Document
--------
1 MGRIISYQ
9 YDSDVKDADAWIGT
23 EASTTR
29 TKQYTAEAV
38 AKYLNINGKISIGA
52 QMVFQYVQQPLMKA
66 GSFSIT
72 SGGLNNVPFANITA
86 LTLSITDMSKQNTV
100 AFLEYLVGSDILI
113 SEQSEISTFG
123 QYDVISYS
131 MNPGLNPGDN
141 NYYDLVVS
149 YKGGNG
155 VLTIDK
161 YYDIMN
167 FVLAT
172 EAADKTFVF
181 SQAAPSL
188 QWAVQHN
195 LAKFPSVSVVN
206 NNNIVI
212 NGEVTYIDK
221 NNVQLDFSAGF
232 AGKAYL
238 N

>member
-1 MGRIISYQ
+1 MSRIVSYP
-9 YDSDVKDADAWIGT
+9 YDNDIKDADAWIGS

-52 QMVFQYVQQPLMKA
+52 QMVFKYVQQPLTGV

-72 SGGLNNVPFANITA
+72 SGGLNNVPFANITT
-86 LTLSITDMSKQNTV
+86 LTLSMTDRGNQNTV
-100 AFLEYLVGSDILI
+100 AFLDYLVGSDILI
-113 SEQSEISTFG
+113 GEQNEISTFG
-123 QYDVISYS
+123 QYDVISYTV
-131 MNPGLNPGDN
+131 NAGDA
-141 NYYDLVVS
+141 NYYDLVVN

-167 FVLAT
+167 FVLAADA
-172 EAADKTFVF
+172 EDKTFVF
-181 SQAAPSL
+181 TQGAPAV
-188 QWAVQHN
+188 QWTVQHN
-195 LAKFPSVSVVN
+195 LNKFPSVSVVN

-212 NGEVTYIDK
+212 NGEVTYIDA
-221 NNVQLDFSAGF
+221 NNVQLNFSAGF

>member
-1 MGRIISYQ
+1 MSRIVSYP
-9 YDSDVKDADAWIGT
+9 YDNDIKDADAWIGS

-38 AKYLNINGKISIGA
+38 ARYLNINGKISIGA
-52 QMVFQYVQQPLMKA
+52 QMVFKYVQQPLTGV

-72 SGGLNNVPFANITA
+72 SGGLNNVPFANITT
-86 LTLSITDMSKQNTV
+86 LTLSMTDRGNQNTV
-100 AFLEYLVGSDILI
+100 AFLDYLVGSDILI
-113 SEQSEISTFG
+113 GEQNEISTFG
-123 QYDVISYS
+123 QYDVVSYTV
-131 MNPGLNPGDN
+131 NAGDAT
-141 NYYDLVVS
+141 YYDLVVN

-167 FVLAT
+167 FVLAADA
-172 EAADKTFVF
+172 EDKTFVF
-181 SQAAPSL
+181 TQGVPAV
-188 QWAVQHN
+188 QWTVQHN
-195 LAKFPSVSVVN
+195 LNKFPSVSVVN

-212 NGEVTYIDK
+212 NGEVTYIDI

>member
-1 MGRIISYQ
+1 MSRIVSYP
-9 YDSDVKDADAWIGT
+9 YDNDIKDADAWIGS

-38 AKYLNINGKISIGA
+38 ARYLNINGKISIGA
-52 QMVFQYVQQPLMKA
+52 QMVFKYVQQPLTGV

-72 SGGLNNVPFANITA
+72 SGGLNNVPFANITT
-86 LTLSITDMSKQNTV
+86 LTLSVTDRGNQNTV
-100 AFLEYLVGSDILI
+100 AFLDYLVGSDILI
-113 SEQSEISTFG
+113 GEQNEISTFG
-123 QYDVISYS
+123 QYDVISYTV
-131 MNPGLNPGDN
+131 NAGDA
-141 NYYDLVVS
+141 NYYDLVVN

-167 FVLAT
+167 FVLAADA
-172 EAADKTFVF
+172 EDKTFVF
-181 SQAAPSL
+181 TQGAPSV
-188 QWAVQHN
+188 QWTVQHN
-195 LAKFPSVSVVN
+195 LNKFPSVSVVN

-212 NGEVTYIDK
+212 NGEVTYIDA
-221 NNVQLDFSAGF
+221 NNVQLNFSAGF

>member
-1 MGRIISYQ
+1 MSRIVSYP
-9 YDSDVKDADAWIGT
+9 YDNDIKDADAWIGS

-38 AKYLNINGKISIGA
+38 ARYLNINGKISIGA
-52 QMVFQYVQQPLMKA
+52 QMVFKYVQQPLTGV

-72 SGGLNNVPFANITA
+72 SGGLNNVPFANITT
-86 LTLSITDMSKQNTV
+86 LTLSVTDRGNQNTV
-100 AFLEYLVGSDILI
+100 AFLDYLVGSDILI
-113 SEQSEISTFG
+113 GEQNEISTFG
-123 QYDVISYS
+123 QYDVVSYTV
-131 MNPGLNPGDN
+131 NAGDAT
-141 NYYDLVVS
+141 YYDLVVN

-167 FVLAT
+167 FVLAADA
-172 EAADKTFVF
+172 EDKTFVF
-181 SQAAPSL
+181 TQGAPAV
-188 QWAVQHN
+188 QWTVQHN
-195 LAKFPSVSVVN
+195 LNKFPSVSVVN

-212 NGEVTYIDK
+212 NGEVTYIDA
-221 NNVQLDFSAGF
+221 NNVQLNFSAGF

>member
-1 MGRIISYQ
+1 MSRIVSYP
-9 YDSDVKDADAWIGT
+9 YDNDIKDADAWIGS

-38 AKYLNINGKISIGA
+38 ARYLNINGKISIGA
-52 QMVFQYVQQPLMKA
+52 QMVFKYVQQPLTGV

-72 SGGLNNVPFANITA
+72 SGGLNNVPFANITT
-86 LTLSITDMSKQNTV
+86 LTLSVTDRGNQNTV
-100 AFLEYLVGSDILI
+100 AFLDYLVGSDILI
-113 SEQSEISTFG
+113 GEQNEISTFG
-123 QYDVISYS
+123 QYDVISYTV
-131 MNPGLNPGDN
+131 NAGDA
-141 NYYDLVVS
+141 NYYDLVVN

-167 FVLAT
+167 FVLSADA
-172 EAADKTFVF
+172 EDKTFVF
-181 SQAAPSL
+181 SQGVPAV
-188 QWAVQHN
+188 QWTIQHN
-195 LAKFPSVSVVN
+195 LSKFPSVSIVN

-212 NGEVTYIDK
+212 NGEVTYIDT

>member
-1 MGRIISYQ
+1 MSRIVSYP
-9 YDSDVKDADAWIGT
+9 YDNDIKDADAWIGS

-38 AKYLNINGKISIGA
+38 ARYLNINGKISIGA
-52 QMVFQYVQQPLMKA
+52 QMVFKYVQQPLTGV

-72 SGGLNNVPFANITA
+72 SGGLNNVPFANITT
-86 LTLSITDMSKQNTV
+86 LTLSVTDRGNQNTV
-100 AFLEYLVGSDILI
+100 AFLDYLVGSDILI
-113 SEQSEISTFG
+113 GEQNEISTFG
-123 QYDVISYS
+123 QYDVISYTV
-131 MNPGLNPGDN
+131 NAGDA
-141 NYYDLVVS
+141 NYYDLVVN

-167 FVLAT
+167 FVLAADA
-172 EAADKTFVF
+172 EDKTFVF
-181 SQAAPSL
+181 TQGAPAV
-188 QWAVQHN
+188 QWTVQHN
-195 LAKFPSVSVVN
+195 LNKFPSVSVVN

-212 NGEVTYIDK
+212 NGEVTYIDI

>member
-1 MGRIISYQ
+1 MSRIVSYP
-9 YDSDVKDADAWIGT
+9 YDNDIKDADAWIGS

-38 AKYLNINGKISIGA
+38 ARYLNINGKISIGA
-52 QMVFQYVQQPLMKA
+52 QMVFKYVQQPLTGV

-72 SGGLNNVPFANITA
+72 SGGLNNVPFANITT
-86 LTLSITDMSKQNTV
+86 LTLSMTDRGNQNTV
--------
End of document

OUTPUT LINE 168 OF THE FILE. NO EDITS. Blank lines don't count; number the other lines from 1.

-212 NGEVTYIDK